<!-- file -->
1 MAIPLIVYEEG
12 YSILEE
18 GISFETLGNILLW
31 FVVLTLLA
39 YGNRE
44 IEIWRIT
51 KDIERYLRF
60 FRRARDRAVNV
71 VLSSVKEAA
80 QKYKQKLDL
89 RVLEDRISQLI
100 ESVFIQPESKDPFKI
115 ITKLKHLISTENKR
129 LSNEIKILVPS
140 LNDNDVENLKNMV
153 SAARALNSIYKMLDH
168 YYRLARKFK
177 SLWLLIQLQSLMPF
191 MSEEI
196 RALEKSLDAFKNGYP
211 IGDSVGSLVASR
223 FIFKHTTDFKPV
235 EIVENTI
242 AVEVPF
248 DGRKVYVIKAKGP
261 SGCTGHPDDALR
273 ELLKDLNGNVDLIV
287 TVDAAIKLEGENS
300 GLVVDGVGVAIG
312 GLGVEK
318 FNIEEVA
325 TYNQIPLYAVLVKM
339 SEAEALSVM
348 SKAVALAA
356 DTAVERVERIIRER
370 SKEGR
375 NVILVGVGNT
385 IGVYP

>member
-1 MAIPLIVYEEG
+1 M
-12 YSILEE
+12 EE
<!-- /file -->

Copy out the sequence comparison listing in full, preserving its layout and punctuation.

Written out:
1 MAIPLIVYEEG
12 YSILEE
18 GISFETLGNILLW
31 FVVLTLLA
39 YGNRE
44 IEIWRIT
51 KDIERYLRF
60 FRRARDRAVNV
71 VLSSVKEAA
80 QKYKQKLDL
89 RVLEDRISQLI
100 ESVFIQPESKDPFKI
115 ITKLKHLISTENKR
129 LSNEIKILVPS
140 LNDNDVENLKNMV
153 SAARALNSIYKMLDH
168 YYRLARKFK
177 SLWLLIQLQSLMPF
191 MSEEI
196 RALEKSLDAFKNGYP
211 IGDSVGSLVASR
223 FIFKHTTDFKPV
235 EIVENTI
242 AVEVPF
248 DGRKVYVIKAKGP
261 SGCTGHPDDALR
273 ELLKDLNGNVDLIV
287 TVDAAIKLEGENS
300 GLVVDGVGVAIG
312 GLGVEK
318 FNIEEVA
325 TYNQIPLYAVLVKM
339 SEAEALSVM
348 SKAVALAA
356 DTAVERVERIIRER
370 SKEGR
375 NVILVGVGNT
385 IGVYP

>member
-1 MAIPLIVYEEG
+1 M
-12 YSILEE
+12 EE